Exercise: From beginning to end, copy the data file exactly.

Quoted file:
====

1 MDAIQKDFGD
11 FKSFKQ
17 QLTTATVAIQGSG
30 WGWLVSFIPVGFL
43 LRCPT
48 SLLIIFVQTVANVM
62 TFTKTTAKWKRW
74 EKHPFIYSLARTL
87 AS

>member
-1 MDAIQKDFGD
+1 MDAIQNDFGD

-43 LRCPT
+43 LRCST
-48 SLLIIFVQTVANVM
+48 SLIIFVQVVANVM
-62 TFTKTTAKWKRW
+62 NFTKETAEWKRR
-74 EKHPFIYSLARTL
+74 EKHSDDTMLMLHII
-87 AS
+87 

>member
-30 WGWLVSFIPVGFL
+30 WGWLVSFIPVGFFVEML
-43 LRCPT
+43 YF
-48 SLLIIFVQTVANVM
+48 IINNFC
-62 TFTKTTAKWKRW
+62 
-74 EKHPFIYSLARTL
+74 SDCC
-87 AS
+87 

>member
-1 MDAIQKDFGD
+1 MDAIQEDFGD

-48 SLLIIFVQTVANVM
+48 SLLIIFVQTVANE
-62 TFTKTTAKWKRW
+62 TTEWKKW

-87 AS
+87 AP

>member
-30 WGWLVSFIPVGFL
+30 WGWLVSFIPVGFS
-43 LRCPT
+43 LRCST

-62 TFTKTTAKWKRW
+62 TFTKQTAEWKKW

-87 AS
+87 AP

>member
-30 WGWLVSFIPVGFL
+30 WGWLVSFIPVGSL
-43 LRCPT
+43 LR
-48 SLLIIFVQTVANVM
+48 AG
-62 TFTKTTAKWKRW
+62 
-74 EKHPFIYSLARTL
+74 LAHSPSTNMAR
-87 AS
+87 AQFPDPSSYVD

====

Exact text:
1 MDAIQKDFGD
11 FKSFKQ
17 QLTTATVAIQGSG
30 WGWLVSFIPVGFL
43 LRCPT
48 SLLIIFVQTVANVM
62 TFTKTTAKWKRW
74 EKHPFIYSLARTL
87 AS

>member
-1 MDAIQKDFGD
+1 MDAIQNDFGD

-43 LRCPT
+43 LRCST
-48 SLLIIFVQTVANVM
+48 SLIIFVQVVANVM
-62 TFTKTTAKWKRW
+62 NFTKETAEWKRR
-74 EKHPFIYSLARTL
+74 EKHSDDTMLMLHII
-87 AS
+87 

>member
-30 WGWLVSFIPVGFL
+30 WGWLVSFIPVGFFVEML
-43 LRCPT
+43 YF
-48 SLLIIFVQTVANVM
+48 IINNFC
-62 TFTKTTAKWKRW
+62 
-74 EKHPFIYSLARTL
+74 SDCC
-87 AS
+87 

>member
-1 MDAIQKDFGD
+1 MDAIQEDFGD

-48 SLLIIFVQTVANVM
+48 SLLIIFVQTVANE
-62 TFTKTTAKWKRW
+62 TTEWKKW

-87 AS
+87 AP

>member
-30 WGWLVSFIPVGFL
+30 WGWLVSFIPVGFS
-43 LRCPT
+43 LRCST

-62 TFTKTTAKWKRW
+62 TFTKQTAEWKKW

-87 AS
+87 AP

>member
-30 WGWLVSFIPVGFL
+30 WGWLVSFIPVGSL
-43 LRCPT
+43 LR
-48 SLLIIFVQTVANVM
+48 AG
-62 TFTKTTAKWKRW
+62 
-74 EKHPFIYSLARTL
+74 LAHSPSTNMAR
-87 AS
+87 AQFPDPSSYVD